Skip to main content

Social sciences/Political science/Sociopolitical systems/Communism

The emigration of scientists has historically paid off for host countries, but as networks of diaspora scientists become stronger, the benefits are flowing back to scientists’ homelands and enhancing cooperation in both directions.

Note: This story, by Edward Lempinen of TWAS, has been edited for length and reprinted with permission. Please visit the TWAS Web site to read the full story.

Science diplomacy could help renew long-standing research and education networks linking nations Central Europe and North Africa, with broad potential benefits, high-ranking officials said at a roundtable in Budapest, Hungary, organized by the Hungarian Academy of Sciences and The World Academy of Sciences (TWAS).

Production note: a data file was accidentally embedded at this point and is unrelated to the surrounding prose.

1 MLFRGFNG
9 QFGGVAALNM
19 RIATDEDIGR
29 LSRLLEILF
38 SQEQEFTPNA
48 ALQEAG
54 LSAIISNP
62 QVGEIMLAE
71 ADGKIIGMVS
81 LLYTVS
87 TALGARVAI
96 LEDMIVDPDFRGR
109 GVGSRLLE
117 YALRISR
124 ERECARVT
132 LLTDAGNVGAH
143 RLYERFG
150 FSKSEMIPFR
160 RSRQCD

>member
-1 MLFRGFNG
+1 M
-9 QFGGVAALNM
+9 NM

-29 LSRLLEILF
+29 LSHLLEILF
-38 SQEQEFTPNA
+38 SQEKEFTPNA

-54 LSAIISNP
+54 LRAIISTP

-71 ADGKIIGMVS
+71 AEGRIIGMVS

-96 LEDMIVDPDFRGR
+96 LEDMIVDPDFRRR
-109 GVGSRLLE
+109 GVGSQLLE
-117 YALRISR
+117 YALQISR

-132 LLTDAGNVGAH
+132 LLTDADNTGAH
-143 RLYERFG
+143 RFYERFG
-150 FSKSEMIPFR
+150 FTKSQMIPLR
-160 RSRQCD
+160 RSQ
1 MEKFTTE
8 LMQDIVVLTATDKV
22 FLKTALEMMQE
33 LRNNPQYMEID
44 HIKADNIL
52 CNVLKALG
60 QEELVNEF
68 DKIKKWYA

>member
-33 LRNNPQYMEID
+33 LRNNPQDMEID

The first private university in North Korea, the decades-long dream of an American businessman from Korea, has been completed and will enroll its first students this spring, demonstrating the potential to build a science-based relationship with a nation often perceived as isolated.